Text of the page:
Freedom, sovereignty and the independence of our nation are still priorities for us. Nor do we take them for granted. If we see them in jeopardy, we are again determined to fight for them.

The last rays of hope in the autumn of 1956 were the whispered rumours – repeated by many in Budapest – that UN peacekeepers were already in the country, or that the Americans and the British had plans to send relief forces. All these remained merely dreams. Hungary did not receive help. Blacker still than that, on 1 November 1956, on All Souls’ Day, while the whole country was mourning its unburied dead and departed family members in dignity but in a hope born of freedom won, the treacherous trio of Kádár, Apró and Münnich were secretly negotiating in Moscow to crush the revolutionary government and launch reprisals. The Hungarian Revolution was defeated, and once again the great political powers of the West discreetly looked away.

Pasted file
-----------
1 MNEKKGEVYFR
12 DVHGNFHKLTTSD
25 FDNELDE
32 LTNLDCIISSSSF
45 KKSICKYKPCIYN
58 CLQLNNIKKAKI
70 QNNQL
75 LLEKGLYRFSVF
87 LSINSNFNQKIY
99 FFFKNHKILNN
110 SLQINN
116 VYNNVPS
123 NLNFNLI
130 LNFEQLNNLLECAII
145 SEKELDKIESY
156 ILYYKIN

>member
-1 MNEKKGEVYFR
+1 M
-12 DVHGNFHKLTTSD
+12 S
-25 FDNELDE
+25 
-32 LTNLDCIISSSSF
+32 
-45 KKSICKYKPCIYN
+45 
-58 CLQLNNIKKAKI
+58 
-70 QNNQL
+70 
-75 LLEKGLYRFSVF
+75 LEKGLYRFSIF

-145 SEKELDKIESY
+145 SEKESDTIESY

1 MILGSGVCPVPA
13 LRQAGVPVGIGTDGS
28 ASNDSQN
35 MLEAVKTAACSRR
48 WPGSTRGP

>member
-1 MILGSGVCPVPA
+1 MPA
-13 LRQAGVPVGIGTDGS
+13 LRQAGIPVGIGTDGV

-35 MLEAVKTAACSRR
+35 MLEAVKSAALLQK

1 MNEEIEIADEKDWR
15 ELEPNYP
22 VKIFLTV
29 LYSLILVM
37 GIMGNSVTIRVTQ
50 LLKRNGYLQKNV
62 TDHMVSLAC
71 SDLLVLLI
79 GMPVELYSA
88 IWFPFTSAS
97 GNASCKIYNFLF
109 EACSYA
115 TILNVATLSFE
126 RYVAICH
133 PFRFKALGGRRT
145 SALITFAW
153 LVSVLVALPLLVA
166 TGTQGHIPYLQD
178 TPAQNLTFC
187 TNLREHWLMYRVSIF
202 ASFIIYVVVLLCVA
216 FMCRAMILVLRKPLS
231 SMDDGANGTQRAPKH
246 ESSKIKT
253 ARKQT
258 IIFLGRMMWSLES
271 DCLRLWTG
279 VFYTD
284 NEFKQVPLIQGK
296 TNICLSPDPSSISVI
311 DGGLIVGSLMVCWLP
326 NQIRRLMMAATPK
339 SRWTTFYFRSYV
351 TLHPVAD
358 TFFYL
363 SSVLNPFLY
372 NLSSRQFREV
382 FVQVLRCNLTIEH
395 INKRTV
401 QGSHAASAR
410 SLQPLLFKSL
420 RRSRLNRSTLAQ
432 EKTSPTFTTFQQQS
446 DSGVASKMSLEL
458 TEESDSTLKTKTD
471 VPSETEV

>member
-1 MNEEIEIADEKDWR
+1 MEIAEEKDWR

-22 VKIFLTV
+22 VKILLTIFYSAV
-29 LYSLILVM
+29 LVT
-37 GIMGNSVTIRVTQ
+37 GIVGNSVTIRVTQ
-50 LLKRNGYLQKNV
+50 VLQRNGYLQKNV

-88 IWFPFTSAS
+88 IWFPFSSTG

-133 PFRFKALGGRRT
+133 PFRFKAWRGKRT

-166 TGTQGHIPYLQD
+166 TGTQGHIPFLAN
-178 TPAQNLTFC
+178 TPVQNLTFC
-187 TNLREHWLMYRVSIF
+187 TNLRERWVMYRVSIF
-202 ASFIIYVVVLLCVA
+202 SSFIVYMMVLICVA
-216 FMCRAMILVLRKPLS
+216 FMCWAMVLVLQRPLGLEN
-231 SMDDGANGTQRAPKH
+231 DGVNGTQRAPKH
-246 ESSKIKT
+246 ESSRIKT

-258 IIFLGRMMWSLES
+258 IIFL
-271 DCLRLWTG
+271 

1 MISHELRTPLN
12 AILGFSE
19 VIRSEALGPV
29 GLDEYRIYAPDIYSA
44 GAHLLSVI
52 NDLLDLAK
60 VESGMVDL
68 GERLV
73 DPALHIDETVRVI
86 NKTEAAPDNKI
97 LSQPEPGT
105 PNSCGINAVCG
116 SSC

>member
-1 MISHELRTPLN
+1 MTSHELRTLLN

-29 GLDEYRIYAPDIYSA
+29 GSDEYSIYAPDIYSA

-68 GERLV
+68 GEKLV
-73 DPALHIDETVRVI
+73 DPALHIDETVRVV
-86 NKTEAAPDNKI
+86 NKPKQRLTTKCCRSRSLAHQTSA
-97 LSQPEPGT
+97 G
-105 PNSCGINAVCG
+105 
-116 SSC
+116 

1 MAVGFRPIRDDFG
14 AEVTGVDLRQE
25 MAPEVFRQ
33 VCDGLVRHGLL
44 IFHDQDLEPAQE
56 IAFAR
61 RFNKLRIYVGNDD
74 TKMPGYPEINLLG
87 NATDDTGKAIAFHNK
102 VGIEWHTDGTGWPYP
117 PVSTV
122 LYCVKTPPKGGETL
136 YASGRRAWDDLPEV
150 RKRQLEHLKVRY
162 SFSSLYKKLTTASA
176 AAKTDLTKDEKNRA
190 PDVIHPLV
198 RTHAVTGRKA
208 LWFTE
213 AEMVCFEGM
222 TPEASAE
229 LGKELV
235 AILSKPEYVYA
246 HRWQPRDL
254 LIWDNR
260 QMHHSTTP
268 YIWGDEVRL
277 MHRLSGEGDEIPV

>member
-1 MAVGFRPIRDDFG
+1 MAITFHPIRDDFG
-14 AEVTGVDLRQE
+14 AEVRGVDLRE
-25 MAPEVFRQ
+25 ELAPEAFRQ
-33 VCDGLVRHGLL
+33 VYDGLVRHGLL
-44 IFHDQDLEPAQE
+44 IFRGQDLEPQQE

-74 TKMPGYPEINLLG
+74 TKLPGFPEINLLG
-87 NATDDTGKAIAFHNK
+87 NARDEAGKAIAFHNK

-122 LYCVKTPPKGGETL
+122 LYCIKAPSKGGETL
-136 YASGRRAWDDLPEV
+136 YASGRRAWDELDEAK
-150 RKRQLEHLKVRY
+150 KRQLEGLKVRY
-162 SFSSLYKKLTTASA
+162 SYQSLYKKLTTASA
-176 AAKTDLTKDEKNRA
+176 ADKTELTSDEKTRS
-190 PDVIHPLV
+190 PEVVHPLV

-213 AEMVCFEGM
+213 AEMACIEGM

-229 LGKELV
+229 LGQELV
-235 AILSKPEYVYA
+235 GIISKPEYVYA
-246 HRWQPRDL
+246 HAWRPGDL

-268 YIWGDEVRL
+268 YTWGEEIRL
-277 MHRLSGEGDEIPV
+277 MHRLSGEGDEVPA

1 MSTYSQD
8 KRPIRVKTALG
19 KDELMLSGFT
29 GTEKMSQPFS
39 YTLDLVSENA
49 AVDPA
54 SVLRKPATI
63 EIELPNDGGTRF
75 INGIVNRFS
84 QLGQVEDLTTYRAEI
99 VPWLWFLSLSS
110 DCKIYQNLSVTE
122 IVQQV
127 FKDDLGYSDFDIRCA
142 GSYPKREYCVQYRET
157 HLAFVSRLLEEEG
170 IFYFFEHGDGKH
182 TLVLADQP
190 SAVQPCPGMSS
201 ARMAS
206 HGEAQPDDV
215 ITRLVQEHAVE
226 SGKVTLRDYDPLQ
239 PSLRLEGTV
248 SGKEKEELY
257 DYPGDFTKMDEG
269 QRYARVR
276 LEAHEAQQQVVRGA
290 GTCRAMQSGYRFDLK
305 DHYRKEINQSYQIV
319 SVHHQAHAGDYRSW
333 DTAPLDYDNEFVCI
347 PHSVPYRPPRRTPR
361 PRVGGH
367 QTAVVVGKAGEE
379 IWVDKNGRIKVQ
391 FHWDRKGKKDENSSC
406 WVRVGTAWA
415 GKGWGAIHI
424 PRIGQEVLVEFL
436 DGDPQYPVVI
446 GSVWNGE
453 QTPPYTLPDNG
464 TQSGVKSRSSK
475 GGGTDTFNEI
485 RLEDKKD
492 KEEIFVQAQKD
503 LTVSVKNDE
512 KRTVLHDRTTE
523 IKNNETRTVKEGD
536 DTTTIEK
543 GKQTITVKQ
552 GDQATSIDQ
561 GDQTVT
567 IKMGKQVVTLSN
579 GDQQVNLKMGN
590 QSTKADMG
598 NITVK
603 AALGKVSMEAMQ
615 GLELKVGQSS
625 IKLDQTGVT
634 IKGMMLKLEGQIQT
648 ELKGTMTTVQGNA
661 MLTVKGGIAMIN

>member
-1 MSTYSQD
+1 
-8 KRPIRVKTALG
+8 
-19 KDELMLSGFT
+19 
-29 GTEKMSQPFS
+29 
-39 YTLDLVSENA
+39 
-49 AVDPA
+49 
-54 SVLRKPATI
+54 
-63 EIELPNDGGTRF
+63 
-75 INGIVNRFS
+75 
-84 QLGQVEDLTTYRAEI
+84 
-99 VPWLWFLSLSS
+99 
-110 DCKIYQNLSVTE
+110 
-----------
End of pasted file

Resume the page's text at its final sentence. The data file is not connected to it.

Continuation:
However, we cannot forget the fact that there were many people in the more fortunate half of Europe who shared some of the physical and psychological anguish of the Hungarians, and who declared solidarity with our martyrs’ destiny. Hungary owes a debt of gratitude to all those Danish citizens who played a role in the reception of Hungarian refugees at the time of the 1956 Revolution and Freedom Fight. In this way almost 1,000 of our compatriots found a new home in Denmark.

Every one of the Hungarian refugees adopted by Denmark was given full opportunity to become a valued and useful member of Danish society. Many of them achieved remarkable results in their own fields and built successful new lives in a warm-hearted nation. Among the Hungarian émigrés of 1956, we should pay our respects to prominent representatives of the judicial, music and literary translation professions.